Not Exactly Child’s Play
We begin this week with a nod to the impact of ethical (or unethical) decision-making on the world’s children. As back to school time approaches, children should be thinking about returning to learning and classmates in a safe, affordable, and fair environment. This list offers a mix. Two stories firmly remind just how far unethical-decision-making can go, here beyond unethical to the unconscionable. Three show inspirational decisions supporting children in the some of the most world’s most dire circumstances.
- A nine-year old shooting an Uzi at a gun range in Las Vegas, with parents’ permission, accidentally killed her instructor. The decisions that led to a nine year old holding an assault weapon are beyond unethical. They are unconscionable…whatever the law allows and whatever past experience with gun safety at the range may claim. CNN Coverage.
- What if it had been your child? Over 1,400 children were sexually abused in one small British town of only approximately 250,000 between 1997-2013. According to the BBC, Rotherham police failed to act on sexual abuse as a crime. Facts unraveling indicate that police and child welfare authorities had substantial knowledge. One investigative report by author Professor Alexa Jay described three earlier reports with clear conclusions and “a very great deal of detail” such as the “names of potential perpetrators” and “car registration number.” Professor Jay notes, “Really by April 2005, it seemed to me that nobody could say ‘I didn’t know.”’ It is hard to fathom what competing interests could possibly drive such knowingly unethical – again unconscionable – decisions. Suggested explanations such as fear of accusations of racism (because many of the perpetrators were allegedly Pakistani) suggest this: there are no valid explanations for disregarding sexual abuse of children. Ever. There are no competing principles. There is competing cowardice, laziness, incompetence, and complete failure of ethical decision-making. Links: BBC Coverage, ITV Coverage
- NBC’s headline “Ebola outbreak: how do you comfort a dying child” by Maggie Fox: Our heart breaks for all Ebola victims and their families, the health experts caring for them, and their communities. Our admiration for the ethical decision quagmires that the heroic aid workers, as well as the World Health Organization, Centers for Disease Control and Prevention, other multilaterals, NGOs, citizens at risk, and governments involved, are making knows no bounds. NBC Coverage.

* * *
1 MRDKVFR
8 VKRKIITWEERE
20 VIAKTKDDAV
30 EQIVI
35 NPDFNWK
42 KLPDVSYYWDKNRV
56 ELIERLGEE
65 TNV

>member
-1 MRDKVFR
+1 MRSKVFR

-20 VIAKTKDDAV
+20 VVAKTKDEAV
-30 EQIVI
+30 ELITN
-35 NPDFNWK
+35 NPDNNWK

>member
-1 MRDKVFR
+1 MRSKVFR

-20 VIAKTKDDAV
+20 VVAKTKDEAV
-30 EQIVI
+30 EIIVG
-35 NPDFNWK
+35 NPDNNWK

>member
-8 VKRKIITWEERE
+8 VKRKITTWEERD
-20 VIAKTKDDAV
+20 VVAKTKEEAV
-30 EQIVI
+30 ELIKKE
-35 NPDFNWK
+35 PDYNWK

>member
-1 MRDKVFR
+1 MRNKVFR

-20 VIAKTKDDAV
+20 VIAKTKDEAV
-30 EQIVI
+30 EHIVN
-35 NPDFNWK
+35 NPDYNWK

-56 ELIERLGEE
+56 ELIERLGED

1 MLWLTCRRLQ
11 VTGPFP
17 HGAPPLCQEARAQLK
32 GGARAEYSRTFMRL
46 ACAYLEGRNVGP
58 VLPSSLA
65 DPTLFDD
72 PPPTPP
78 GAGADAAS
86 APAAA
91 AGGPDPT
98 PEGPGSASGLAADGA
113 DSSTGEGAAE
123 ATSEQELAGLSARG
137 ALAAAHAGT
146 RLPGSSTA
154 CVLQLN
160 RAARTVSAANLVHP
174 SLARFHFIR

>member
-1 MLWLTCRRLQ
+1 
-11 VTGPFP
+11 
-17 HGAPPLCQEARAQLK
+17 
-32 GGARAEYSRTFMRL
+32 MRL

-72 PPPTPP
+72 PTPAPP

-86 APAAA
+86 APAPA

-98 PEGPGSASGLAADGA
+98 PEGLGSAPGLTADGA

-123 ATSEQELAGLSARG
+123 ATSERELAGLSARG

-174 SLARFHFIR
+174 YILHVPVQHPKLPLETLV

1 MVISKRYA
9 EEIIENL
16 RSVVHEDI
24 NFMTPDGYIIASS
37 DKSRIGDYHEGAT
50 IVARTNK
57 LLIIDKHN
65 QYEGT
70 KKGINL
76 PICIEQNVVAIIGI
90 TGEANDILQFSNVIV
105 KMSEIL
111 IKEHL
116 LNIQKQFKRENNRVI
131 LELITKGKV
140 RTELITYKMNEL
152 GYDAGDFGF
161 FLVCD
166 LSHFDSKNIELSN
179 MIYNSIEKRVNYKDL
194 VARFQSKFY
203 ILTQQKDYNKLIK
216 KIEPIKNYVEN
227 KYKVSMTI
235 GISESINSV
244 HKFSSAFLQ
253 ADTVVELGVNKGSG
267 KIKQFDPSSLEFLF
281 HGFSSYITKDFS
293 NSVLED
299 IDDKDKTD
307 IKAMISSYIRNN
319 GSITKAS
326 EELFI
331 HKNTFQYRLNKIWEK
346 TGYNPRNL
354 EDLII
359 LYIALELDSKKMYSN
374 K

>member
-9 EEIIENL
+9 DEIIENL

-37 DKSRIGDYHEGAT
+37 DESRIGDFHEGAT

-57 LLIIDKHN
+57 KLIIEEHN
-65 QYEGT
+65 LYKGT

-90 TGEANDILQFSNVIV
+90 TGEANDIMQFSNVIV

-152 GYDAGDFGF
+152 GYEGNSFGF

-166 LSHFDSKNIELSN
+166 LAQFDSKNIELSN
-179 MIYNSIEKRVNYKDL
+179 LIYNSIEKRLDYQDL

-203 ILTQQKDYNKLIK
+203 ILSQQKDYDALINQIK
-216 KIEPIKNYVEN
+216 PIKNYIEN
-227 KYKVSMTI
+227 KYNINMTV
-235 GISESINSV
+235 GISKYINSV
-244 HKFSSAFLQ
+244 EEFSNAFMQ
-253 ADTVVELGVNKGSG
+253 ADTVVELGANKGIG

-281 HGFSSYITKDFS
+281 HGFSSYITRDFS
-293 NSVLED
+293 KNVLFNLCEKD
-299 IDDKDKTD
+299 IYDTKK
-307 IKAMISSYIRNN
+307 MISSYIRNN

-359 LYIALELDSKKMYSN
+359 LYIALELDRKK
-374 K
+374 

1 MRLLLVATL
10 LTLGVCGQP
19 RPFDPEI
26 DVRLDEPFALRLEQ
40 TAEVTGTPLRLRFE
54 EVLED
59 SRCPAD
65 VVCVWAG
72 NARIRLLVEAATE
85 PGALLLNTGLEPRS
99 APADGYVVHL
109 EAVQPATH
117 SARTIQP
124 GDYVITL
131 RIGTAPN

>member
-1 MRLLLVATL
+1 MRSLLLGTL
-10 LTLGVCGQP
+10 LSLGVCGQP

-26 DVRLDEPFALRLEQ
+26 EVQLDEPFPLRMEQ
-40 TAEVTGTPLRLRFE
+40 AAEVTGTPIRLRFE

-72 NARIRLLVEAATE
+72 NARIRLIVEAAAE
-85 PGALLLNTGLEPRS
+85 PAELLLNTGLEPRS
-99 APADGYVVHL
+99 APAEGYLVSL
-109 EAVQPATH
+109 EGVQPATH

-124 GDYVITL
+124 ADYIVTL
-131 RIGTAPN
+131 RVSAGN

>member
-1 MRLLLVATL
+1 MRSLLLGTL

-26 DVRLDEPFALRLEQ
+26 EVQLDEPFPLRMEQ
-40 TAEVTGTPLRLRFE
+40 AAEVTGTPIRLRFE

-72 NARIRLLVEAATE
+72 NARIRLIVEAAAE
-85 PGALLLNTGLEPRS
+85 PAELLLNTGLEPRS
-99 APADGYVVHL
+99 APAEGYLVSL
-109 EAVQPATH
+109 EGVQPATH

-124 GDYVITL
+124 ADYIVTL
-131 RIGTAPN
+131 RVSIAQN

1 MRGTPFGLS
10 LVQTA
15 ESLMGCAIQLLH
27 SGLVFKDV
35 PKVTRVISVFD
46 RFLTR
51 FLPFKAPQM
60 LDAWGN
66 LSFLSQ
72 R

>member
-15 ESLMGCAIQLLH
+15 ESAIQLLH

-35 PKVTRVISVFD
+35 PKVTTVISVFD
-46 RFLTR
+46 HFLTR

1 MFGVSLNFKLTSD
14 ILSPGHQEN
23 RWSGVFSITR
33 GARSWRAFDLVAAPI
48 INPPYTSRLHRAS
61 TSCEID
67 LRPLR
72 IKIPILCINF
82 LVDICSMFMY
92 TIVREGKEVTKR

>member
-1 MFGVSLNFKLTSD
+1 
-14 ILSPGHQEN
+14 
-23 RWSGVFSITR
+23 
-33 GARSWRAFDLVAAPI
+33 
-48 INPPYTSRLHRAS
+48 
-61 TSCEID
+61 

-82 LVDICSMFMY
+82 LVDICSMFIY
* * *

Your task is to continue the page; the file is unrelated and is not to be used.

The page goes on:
- Listen up! Orchestre Symphonique Kimbanguiste: This week’s Financial Times Weekend Magazine is a must read…and listen. In Kinshasa, where extreme poverty and “quotidian” and “unmerciful” pain define a significant proportion of the population’s lives, an orchestra called the Kimbanguist Symphony Orchestra made decisions that reach souls, likely prevent violence and a host of other ills, and offer opportunity for young people. One 13-year old had no idea what an orchestra was before joining but has now become a first violinist. This is the right kind of reputation enhancement through ethical decision-making: the OSK is now internationally renowned. It is also a model of “no excuses” for failing to seize ethics as a strategic opportunity. Rehearsing happens between parked cars. In the beginning “One musician would keep the violin; one would keep the bow” according to the orchestra’s founder. Play on!
- Oscar winning actor Matt Damon in a CNBC interview about Water.org, the organization he co-founded with Gary White to bring safe drinking water to children, recounts that water brings play time: When asking a 12-year old girl what she would do with all her spare time now that she didn’t have to spend so much of it fetching and carrying water from a distant spigot, Matt Damon assumed her answer would be “study more.” Instead, she responded, “I don’t need to study more. I’m already at the top of my class. I’m going to PLAY.” CNBC Interview
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